- R. Geraint Gruffydd, Chair of Welsh language and literature (1970–1979)
- David Russell Hulme, Director of Music (from 1992), conductor and musicologist
- Robert Maynard Jones, Chair of Welsh language (1980 until retirement)
- D. Gwenallt Jones, poet, Welsh lecturer
- Leopold Kohr, economist and political scientist
- Dennis Lindley, Professor of Statistics (1960–1967)
- David John de Lloyd, Gregynog Professor of Music, composer
- Alec Muffett, systems programmer (1988–92)
- Ian Parrott, Gregynog Professor of Music (1950–1983), composer and musicologist
- Joseph Parry, Professor of Music, composer and conductor
- T. H. Parry-Williams, poet and author; Professor of Welsh (1920–1952)
- F. Gwendolen Rees FRS Professor of Zoology
- William Rubinstein, Professor of History
- Marie Breen Smyth, a reader in political violence in the International Politics Department
- Richard Marggraf Turley, poet, professor of English Literature, the University's first Professor of Engagement with the Public Imagination
- Dame Marjorie Williamson, Principal Royal Holloway College, University of London 1962–73
- HRH Charles, Prince of Wales
- HRH Tunku Muhriz Ibni Almarhum Tunku Munawir, the 11th Yang Di Pertuan Besar of Negeri Sembilan
- HRH Tunku Naquiyuddin, Tunku Laxamana (Regent) of Negeri Sembilan
- HE Ahmad Tejan Kabbah, former president of Sierra Leone
- E. G. Bowen, geographer
- Edward Collingwood, mathematician, scientist
- Alan Cox, Programmer (major contributor to the Linux kernel) (1980s)
- D.J. Davies (1893–1956), economist, socialist Plaid Cymru activist
- Andrew Gordon naval historian
- Deian Hopkin, historian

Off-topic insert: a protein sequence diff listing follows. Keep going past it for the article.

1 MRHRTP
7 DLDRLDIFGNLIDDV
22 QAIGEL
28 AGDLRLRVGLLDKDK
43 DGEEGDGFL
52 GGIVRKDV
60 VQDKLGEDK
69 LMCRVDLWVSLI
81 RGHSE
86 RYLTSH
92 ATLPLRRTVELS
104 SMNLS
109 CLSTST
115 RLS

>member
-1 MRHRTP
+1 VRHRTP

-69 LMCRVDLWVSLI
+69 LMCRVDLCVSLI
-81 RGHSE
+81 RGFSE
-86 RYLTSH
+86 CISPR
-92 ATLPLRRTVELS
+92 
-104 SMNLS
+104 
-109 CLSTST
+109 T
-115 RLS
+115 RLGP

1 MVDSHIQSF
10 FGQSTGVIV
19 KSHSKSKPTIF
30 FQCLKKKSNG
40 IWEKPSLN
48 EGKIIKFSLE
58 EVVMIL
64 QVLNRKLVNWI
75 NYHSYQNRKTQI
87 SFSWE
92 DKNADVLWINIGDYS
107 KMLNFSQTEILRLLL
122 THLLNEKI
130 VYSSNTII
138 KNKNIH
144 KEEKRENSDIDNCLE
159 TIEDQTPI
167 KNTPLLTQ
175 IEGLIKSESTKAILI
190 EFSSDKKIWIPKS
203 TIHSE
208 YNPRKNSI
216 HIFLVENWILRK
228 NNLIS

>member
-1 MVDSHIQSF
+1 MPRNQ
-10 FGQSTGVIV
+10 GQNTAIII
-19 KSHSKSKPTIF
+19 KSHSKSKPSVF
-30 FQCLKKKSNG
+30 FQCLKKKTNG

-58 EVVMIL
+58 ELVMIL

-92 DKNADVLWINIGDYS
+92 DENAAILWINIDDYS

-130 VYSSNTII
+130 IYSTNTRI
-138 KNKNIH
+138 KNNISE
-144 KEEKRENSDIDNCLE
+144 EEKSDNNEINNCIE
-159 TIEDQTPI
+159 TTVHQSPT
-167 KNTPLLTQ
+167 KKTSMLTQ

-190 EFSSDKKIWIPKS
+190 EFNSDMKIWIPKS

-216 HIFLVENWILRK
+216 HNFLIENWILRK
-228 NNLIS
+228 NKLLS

- David Russell Hulme, Director of Music (from 1992), conductor, musical historian
- David Gwilym James Vice-Chancellor, University of Southampton 1952–1965
- Emrys Jones, Professor of Geography at the LSE
- T. Harri Jones, poet
- Roy Kift, dramatist, writer
- Mary King, political scientist
- Michael MccGwire, international relations specialist and Naval Commander
- Twm Morys, poet
- Tavi Murray, glaciologist, received the Polar Medal.
- Ernest Charles Nelson, botanist
- David Hughes Parry (1893–1973) Vice-Chancellor, London University (1945–1948)
- T. H. Parry-Williams, poet, author, academic
- Jan Pinkava, Oscar-winning animator, Pixar, (1981–1985)
- Frederick Soddy, Nobel Prize Winner in chemistry (1921)
- John Meurig Thomas FRS, chemist, professor, author
- Paul Thomas, founding Vice-Chancellor of University of the Sunshine Coast
- Nigel Thrift, geographic scholar, Vice Chancellor of Warwick University
- David John Williams, writer
- Glanmor Williams, historian
- Rev. John Tudno Williams, theologian
- Waldo Williams, poet
- Rev. William Richard Williams, theologian
- Christine James, first female Archdruid of Wales
- Brigadier-General Lewis Pugh Evans VC CB CMG DSO & Bar JP DL.
- Colonel Bob Stewart DSO, British United Nations commander in Bosnia, broadcaster and author.
- Tun Salleh Abas, Lord President of the Federal Court of Malaysia (1984–1988)
- Ellis Ellis-Griffith, 1st Baronet, former barrister and Liberal politician.